Limited historical and new information on Indian Ocean humpback dolphins, Sousa plumbea, in Pakistan are reviewed. Although present along most of the coast, S. plumbea concentrates in the mangrove-lined creek system of the Indus Delta (Sindh), Miani Hor (Sonmiani Bay), Kalmat Lagoon, Gwadar and the Dasht River estuary (Gwater Bay, Jiwani). Other areas of distribution comprise the Karachi coast, Kund Malir, Ormara and Pasni. In the Indus Delta, 46 small-boat surveys conducted monthly (minus July and October) in 2005-2009, documented 112 sightings (439 individuals) in major creeks, smaller channels and nearshore waters. Group sizes ranged from 1-35 animals (mean=3.92±4.60). Groups of 1-10 animals composed 91% of total (27.9% single animals). An encounter rate of 0.07-0.17 dolphins km-1 lacked a significant trend across survey years. A discovery curve remained steep after 87 dolphins were photo-identified, suggesting the population is vastly larger. In Sonmiani Bay, Balochistan, during 9 survey days in 2011-2012, group sizes ranged from 1-68 animals (mean=11.9±13.59; n =36), totalling 428 dolphins. Incidental entanglements, primarily in gillnets, pollution (especially around Karachi), overfishing and the ship breaking industry in Gaddani, pose major threats. Incidental catches occur along the entire Pakistani coast. Of 106 stranded cetaceans, 24.5% were S. plumbea. Directed takes in Balochistan, driven by demand for bait in shark fisheries, have reportedly declined following dwindling shark stocks. Habitat degradation threats include depletion of prey and increased maritime traffic. Domestic sewage and solid waste pollution are predominant on the Balochistan coast, especially at Miani Hor, Kund Malir, Ormara, Kalmat Lagoon, Pasni, Gwadar and Jiwani. An exhaustive habitat assessment combined with appropriate fishery management is the only way to safeguard the future of S. plumbea in Pakistan. © 2015 Elsevier Ltd.


PubMed | University of Karachi and Peruvian Center for Cetacean Research
Type: | Journal: Advances in marine biology | Year: 2015

Limited historical and new information on Indian Ocean humpback dolphins, Sousa plumbea, in Pakistan are reviewed. Although present along most of the coast, S. plumbea concentrates in the mangrove-lined creek system of the Indus Delta (Sindh), Miani Hor (Sonmiani Bay), Kalmat Lagoon, Gwadar and the Dasht River estuary (Gwater Bay, Jiwani). Other areas of distribution comprise the Karachi coast, Kund Malir, Ormara and Pasni. In the Indus Delta, 46 small-boat surveys conducted monthly (minus July and October) in 2005-2009, documented 112 sightings (439 individuals) in major creeks, smaller channels and nearshore waters. Group sizes ranged from 1-35 animals (mean=3.924.60). Groups of 1-10 animals composed 91% of total (27.9% single animals). An encounter rate of 0.07-0.17 dolphins km(-1) lacked a significant trend across survey years. A discovery curve remained steep after 87 dolphins were photo-identified, suggesting the population is vastly larger. In Sonmiani Bay, Balochistan, during 9 survey days in 2011-2012, group sizes ranged from 1-68 animals (mean=11.913.59; n=36), totalling 428 dolphins. Incidental entanglements, primarily in gillnets, pollution (especially around Karachi), overfishing and the ship breaking industry in Gaddani, pose major threats. Incidental catches occur along the entire Pakistani coast. Of 106 stranded cetaceans, 24.5% were S. plumbea. Directed takes in Balochistan, driven by demand for bait in shark fisheries, have reportedly declined following dwindling shark stocks. Habitat degradation threats include depletion of prey and increased maritime traffic. Domestic sewage and solid waste pollution are predominant on the Balochistan coast, especially at Miani Hor, Kund Malir, Ormara, Kalmat Lagoon, Pasni, Gwadar and Jiwani. An exhaustive habitat assessment combined with appropriate fishery management is the only way to safeguard the future of S. plumbea in Pakistan.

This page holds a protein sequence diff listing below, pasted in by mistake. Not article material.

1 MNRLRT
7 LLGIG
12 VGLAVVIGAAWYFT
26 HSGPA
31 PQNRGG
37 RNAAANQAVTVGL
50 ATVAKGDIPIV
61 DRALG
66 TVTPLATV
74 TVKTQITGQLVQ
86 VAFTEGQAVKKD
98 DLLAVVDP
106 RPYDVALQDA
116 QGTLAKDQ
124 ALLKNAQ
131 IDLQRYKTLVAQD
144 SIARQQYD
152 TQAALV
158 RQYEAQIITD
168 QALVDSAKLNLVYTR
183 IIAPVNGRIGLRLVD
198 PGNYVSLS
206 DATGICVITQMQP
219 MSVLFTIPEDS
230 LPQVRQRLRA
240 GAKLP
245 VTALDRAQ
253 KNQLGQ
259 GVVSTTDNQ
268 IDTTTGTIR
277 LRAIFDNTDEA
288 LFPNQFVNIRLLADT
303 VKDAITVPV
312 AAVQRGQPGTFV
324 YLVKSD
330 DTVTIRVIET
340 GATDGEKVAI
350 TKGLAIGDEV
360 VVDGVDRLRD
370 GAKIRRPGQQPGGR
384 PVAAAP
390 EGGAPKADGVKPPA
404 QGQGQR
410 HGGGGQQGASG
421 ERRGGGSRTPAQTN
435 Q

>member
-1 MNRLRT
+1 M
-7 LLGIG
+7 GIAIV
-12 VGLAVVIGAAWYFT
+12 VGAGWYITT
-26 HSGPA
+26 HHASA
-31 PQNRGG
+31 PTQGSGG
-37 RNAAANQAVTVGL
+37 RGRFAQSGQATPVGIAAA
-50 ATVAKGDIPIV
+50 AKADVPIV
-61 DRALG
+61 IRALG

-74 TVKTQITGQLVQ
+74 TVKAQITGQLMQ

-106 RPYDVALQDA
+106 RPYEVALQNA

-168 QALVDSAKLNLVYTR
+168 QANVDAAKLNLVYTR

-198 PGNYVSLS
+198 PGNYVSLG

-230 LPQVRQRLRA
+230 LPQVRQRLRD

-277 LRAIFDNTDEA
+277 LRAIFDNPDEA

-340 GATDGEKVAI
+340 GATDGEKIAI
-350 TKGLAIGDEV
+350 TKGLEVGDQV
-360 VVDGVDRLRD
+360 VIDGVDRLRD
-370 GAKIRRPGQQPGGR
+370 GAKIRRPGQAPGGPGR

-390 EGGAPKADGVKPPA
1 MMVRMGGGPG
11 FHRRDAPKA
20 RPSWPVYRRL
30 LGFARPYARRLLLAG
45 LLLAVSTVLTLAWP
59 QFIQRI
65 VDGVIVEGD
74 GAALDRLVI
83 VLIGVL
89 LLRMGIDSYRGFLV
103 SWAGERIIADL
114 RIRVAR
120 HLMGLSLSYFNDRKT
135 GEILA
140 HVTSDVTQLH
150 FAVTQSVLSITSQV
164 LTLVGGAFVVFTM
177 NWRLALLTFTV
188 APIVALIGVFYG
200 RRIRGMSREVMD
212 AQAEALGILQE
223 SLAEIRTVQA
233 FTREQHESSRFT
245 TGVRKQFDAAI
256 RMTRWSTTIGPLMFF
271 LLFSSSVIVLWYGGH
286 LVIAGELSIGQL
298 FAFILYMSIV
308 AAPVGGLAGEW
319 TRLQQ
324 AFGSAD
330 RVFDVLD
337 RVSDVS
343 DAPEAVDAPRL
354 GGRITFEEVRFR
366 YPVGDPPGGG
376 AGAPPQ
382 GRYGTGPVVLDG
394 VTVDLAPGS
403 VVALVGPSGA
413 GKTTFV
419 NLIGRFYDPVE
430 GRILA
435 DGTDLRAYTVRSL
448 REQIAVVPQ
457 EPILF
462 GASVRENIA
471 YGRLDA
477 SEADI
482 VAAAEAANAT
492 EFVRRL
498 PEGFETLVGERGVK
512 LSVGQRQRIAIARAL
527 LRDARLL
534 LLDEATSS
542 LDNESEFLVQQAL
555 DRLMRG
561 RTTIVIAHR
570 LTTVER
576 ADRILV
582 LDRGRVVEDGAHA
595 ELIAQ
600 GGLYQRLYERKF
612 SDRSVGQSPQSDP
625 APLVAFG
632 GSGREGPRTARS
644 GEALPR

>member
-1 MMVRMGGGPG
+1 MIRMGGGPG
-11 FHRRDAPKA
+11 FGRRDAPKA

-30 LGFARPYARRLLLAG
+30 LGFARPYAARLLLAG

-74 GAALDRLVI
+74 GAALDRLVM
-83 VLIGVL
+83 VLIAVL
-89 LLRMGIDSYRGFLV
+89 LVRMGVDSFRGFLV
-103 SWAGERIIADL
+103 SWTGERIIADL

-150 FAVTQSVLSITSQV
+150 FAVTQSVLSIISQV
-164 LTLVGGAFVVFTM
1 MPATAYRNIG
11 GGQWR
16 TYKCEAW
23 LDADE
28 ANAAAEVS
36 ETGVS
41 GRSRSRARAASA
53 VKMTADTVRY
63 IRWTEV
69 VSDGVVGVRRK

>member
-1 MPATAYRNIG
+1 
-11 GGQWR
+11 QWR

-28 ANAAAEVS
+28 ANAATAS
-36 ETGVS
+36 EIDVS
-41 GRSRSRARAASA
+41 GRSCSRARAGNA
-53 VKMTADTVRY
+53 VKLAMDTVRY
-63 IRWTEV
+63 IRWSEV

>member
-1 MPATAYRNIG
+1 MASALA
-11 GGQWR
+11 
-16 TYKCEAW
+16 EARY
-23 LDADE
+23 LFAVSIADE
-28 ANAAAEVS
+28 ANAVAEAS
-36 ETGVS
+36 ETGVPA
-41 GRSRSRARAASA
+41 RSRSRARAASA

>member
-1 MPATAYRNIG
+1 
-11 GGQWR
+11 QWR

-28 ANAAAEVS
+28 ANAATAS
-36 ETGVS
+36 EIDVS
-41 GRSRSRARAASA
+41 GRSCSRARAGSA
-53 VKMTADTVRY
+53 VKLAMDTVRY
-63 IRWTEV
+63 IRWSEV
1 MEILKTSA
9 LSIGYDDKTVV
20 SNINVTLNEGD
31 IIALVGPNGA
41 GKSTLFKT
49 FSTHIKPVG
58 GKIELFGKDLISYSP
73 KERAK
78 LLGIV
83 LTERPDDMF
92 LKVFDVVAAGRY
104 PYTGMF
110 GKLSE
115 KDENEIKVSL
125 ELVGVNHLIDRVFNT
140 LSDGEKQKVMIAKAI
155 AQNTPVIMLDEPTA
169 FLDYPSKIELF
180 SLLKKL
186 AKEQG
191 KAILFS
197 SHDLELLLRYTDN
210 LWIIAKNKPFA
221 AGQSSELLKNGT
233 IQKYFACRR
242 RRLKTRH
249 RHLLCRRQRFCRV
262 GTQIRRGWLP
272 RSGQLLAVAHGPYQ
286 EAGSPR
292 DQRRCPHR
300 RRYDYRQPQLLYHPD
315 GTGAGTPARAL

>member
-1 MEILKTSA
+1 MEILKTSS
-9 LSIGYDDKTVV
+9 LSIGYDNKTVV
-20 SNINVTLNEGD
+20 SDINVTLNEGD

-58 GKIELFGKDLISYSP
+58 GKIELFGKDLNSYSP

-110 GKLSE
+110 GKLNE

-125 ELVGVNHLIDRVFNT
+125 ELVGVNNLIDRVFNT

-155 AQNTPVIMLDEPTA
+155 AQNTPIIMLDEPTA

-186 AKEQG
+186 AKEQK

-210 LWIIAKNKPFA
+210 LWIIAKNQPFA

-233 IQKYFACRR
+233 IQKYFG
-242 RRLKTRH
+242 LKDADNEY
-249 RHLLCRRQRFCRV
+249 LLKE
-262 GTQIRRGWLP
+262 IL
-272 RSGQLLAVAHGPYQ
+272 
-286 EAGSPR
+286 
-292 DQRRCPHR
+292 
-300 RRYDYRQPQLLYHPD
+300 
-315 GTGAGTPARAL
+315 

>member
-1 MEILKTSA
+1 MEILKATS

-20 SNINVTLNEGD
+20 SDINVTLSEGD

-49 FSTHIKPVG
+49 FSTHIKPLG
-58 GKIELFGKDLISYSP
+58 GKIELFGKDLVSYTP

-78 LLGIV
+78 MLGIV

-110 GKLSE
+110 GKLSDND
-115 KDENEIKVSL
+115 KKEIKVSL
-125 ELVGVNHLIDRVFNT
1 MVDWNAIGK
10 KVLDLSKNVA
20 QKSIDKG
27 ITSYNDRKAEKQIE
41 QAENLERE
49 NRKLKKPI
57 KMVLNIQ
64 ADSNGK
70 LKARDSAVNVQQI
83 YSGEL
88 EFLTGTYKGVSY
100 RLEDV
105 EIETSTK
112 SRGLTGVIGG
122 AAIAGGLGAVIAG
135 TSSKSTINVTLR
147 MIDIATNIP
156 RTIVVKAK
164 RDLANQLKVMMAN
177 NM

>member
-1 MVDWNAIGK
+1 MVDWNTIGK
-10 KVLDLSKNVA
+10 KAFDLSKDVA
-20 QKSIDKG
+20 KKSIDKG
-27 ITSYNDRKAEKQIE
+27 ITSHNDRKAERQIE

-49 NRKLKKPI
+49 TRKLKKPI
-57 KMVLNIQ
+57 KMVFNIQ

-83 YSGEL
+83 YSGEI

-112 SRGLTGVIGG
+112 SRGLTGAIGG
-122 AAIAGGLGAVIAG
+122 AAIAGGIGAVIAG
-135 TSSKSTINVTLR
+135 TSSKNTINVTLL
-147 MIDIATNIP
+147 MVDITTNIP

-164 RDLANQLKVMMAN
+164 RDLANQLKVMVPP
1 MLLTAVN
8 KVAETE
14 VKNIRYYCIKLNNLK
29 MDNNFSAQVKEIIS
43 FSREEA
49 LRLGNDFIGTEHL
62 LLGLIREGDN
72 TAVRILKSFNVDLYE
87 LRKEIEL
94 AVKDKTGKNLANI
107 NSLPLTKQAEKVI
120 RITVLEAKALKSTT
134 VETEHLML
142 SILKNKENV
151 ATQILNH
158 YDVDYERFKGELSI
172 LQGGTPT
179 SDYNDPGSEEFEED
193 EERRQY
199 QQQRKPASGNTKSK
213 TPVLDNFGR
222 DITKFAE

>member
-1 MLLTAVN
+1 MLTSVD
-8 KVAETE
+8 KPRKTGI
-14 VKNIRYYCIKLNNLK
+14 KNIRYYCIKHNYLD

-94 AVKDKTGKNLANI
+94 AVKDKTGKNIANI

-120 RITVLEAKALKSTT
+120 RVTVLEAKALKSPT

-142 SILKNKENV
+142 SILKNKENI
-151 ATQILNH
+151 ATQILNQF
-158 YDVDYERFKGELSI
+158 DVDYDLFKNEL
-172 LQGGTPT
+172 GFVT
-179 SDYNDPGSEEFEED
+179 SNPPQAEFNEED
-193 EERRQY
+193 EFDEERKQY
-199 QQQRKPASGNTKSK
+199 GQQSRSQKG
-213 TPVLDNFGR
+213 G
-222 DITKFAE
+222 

Mangel J.C.,Pro Delphinus | Mangel J.C.,University of Exeter | Alfaro-Shigueto J.,Pro Delphinus | Alfaro-Shigueto J.,University of Exeter | And 5 more authors.
Biological Conservation | Year: 2010

We detail the first direct, at sea monitoring of small cetacean interactions with Peruvian artisanal drift gillnet and longline fisheries. A total of 253 small cetaceans were captured during 66 monitored fishing trips (Gillnet: 46 trips; Longline: 20 trips) from the port of Salaverry, northern Peru (8o14′S, 78o59′W) from March 2005 to July 2007. The most commonly captured species were common dolphins (Delphinus spp.) (47%), dusky dolphins (Lagenorhynchus obscurus) (29%), common bottlenose dolphins (Tursiops truncatus) (13%) and Burmeister's porpoises (Phocoena spinipinnis) (6%). An estimated 95% of common dolphin bycatch was of long-beaked common dolphins (Delphinus capensis). Overall bycatch per unit effort for gillnet vessels (mean ± sd) was estimated to be 0.65 ± 0.41 animals.set-1 (range 0.05-1.50) and overall catch (bycatch and harpoon) was 4.96 ± 3.33 animals.trip-1 (range 0.33-13.33). Based upon total fishing effort for Salaverry we estimated the total annual average small cetacean bycatch by gillnet vessels as 2412 animals.year-1 (95% CI 1092-4303) for 2002-2007. This work indicates that, in at least one Peruvian port, bycatch and harpooning of small cetaceans persist at high levels and on a regular basis, particularly in driftnet vessels, despite the existence since the mid-1990s of national legislation banning the capture of marine mammals and commerce in their products. It is concluded that the coast of Peru is likely still one of the world's principal areas for concern regarding high small cetacean bycatch and there is clearly an urgent need to increase the geographic scope of observer effort to elucidate the full magnitude of this issue. © 2009 Elsevier Ltd. All rights reserved.

Loading Peruvian Center for Cetacean Research collaborators
Loading Peruvian Center for Cetacean Research collaborators